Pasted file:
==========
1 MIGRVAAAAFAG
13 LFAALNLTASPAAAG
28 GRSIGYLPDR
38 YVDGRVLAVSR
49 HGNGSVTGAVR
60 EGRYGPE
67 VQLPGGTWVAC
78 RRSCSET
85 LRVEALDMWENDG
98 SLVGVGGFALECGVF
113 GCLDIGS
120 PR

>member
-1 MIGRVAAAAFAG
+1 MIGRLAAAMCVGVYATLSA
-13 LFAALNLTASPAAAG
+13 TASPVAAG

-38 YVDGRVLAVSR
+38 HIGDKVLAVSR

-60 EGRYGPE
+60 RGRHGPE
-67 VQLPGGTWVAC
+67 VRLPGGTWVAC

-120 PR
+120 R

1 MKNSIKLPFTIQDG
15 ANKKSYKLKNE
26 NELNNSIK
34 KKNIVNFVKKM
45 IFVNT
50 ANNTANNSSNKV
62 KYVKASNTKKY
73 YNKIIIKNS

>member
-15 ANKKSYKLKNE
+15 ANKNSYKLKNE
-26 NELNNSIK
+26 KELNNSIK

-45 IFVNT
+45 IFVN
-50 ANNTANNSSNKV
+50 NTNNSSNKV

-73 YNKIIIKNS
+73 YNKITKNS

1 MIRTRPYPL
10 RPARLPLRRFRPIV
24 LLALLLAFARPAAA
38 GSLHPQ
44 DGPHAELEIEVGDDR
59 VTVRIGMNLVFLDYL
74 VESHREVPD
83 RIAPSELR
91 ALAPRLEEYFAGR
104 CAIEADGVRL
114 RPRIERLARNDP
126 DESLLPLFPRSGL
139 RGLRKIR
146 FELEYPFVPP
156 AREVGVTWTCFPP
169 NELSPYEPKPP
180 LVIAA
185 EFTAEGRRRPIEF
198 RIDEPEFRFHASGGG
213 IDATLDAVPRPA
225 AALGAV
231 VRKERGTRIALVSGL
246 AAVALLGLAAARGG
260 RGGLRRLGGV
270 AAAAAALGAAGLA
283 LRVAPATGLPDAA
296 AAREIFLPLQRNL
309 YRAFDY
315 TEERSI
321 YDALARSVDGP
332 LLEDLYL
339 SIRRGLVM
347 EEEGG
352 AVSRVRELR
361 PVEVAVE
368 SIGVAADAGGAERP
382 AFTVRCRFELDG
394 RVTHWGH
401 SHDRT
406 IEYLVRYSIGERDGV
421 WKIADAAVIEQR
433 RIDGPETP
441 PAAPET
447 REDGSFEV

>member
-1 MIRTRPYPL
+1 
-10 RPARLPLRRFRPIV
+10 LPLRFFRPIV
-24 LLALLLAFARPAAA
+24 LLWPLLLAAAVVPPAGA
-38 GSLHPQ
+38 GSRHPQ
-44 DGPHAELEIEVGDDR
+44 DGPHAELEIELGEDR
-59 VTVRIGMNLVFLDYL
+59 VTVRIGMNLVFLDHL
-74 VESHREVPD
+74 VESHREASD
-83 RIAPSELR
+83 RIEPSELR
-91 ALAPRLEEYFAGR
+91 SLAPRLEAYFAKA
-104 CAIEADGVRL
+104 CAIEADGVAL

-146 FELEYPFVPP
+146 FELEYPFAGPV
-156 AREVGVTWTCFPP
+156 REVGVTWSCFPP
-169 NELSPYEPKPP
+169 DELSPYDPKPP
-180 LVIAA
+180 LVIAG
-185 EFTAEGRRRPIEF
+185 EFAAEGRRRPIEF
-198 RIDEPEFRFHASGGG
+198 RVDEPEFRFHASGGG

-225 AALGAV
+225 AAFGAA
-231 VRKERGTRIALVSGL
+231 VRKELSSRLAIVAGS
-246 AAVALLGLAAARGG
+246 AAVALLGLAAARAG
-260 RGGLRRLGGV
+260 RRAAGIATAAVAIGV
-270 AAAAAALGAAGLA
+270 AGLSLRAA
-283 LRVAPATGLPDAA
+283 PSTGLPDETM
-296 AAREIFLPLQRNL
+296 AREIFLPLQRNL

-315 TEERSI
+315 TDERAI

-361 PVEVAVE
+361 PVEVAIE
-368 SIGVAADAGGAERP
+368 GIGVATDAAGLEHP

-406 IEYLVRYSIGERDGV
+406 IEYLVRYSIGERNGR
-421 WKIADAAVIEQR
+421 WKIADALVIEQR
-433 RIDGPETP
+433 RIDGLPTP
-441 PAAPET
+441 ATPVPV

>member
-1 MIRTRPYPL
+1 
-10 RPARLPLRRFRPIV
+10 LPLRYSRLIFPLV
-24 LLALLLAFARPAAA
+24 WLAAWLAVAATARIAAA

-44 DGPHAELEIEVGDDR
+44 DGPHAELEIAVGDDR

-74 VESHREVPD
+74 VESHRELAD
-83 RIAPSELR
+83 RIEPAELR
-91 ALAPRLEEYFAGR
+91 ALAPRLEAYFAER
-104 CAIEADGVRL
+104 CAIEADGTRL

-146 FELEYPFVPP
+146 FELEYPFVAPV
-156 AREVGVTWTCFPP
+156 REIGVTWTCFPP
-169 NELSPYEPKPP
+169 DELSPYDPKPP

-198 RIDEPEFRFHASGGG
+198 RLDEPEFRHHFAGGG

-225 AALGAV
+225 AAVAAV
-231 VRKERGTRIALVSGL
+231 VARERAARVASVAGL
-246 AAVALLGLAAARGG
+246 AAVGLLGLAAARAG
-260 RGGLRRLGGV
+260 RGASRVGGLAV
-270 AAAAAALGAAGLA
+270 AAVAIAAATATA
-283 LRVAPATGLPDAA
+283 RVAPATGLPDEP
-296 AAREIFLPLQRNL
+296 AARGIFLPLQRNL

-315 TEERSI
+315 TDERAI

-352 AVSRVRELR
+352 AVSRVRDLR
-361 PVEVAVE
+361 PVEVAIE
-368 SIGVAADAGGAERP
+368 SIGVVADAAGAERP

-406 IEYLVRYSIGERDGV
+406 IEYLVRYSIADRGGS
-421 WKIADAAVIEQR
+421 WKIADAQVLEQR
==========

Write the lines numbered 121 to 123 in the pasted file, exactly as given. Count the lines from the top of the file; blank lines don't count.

+198 RVDEPEFRFHASGGG

-225 AALGAV
+225 AAFGAA